How to Write Effective Letters

First, make sure you’ve identified the issue. It needs to be an issue which can be changed through campaigning, and it needs to be the main issue.

Secondly, withdraw and analyze. Slow down! Take some time to decide on the best call to action. There might be other more effective forms of activism you should be engaging in.

And finally, before you do anything, make sure you have the best person on the other end, so you don’t waste your time. For example, contacting the person you think is in charge, does no good, if they must answer to others before affecting change. So research and find out who the very best contact person is; who is really in charge; and who has the power and authority to make things happen.

Once you determine that Letter Writing is the most promising call to action, follow these tips to ensure your letter has the very best chance of getting read and appreciated.

Step One: Identify yourself. If you have an occupation which would convey knowledge and awareness related to the issue, mention it. If you have been a resident of the area involved, for any length of time, mention that as well. And if you have done any meritorious deeds related to your campaign, don’t be afraid to make the reader aware of that.

“Dear Senator,

My name is Lucille Wilson. I have been a resident of Hyde Park for 5 years, and am a member of the Hyde Park Beautification Committee.

Note: you don’t have to be on a committee in order to gain respect and acceptance. At a minimum, just mention the fact that you are a concerned citizen, or a fan of the city (if you don’t live there) who wants to see it prosper.

Step Two: Show gratitude. Most likely, the person you are writing has been contacted multiple times about this issue, in a less than gratuitous tone. Stand out! Highlight anything good they have ever done, and take a tone of camaraderie, which assumes you both want what is best for everyone involved (even if your positions on the issue are completely opposite). This will involve finding some commonality, which may be challenging but is very effective at building rapport.

“I wanted to thank you for all you do for the city. You were there for us during the hurricane season and helped to restore order. I believe you want what is best for your residents. That’s why I am writing you to day about….” (next step)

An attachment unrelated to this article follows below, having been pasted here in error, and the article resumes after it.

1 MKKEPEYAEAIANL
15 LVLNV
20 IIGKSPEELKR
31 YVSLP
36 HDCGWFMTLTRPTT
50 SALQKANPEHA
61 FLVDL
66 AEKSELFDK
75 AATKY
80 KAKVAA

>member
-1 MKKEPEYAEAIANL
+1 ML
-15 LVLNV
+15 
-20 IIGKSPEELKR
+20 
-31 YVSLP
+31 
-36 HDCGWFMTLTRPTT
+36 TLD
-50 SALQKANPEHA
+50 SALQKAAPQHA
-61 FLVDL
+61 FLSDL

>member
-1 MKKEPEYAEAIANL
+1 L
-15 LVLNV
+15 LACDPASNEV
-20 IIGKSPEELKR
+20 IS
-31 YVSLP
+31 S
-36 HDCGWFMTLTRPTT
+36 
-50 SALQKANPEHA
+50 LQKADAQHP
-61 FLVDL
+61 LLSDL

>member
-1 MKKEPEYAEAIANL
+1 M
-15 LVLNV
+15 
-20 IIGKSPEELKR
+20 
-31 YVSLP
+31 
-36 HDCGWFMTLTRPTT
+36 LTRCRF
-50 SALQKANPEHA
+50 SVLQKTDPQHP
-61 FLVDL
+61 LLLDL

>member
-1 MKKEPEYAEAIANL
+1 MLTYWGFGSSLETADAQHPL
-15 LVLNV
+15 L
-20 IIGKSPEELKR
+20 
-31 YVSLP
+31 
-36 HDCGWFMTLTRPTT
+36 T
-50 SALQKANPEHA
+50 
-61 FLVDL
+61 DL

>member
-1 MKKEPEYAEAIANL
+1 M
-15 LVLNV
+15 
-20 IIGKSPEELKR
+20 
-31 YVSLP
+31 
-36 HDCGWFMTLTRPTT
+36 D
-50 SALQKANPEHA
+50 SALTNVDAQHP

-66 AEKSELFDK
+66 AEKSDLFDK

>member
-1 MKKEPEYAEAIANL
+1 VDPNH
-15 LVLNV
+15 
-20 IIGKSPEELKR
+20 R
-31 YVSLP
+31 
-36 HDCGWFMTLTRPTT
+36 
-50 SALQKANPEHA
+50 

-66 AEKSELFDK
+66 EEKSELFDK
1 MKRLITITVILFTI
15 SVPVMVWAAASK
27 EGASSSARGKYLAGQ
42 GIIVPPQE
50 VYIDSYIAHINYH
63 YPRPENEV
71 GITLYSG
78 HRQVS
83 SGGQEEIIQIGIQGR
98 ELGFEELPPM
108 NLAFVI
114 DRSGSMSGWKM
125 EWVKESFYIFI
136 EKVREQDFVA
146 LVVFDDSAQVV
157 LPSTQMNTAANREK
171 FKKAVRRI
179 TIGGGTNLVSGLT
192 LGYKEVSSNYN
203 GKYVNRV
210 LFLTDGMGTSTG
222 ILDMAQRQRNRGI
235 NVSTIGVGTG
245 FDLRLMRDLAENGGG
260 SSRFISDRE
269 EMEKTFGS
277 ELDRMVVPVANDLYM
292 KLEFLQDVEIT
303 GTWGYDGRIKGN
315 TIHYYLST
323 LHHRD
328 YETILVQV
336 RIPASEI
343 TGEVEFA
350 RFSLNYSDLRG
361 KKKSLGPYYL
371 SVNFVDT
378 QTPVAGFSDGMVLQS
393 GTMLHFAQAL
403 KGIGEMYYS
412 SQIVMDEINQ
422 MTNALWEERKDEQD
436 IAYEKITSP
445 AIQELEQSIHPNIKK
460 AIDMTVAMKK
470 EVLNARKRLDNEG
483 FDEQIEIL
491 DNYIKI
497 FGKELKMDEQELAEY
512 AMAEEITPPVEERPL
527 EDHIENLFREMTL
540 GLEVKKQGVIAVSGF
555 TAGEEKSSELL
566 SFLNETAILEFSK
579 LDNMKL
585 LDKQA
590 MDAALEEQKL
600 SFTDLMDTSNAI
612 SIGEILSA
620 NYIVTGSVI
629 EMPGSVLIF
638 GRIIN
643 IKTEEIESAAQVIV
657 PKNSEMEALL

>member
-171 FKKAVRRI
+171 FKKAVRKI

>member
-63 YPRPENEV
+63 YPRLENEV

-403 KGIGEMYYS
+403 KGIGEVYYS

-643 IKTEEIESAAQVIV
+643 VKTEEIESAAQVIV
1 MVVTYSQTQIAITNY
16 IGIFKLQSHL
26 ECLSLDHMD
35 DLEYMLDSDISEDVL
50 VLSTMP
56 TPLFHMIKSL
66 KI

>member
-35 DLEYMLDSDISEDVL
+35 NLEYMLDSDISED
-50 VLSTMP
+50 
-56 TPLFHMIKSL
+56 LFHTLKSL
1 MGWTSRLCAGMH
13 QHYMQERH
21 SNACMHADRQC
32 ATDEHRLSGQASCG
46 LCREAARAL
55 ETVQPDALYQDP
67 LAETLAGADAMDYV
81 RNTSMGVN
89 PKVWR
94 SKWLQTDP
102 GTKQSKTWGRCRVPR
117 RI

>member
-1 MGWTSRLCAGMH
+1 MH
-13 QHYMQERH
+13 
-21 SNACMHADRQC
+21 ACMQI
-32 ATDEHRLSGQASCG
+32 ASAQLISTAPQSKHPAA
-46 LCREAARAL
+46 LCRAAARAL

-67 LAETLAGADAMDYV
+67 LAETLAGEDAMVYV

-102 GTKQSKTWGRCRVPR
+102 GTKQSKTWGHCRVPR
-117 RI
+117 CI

Step Three: Identify the issue. Be very specific and don’t make generalities. Let the person know exactly which matter is concerning you!

“That’s why I’m writing to you today about the safety of our town. Numerous shop owners are being vandalized by underage youth who are walking about unsupervised after midnight”.

Step Four: Emphasize the support of others who are on your side

I surveyed local residents within a two block radius of the area. Almost all of them told me they would like for there to be an increase in police protection on the weekends.”

Step Five: Give examples of how this issue is affecting others

“Multiple businesses are closing down and moving out of the area, or hiring extra security so that patrons won’t stop coming”.

Step Six: Suggest change (or demand it, if it is a big deal requiring immediate action and/or outrage). Be specific about exactly what you want and exactly when you want it!

“In order to retain local businesses and make residents feel more secure, it is vital that extra measures be taken on the part of the city, to make our town safe for shop owners, and attractive to local shoppers. Therefore, we are requesting that, effective immediately, the city double its police protection in the downtown area.”

Step Seven: Thank them for their time. and reinforce your belief/expectation that specific action will happen on their part.

“I am confident you will agree that this is a problem which can be easily remedied by increasing the presence of our fine police force. Thank you for all you do and for listening to the will of the voters.”

End your letter with “Sincerely” , followed by your name. Don’t forget to sign it, and invite others to sign it as well. Be sure it’s addressed specifically to the correct contact person, not just to their address. If you are mailing several copies of the same letter to different people at the same address, you should mail each person a separate letter in a separate envelope.

Finally, do leave your contact information, so they can follow up with you! You should leave, at a minimum, your phone number and, of course, put a return address on your letter (unless you truly don’t feel safe doing so).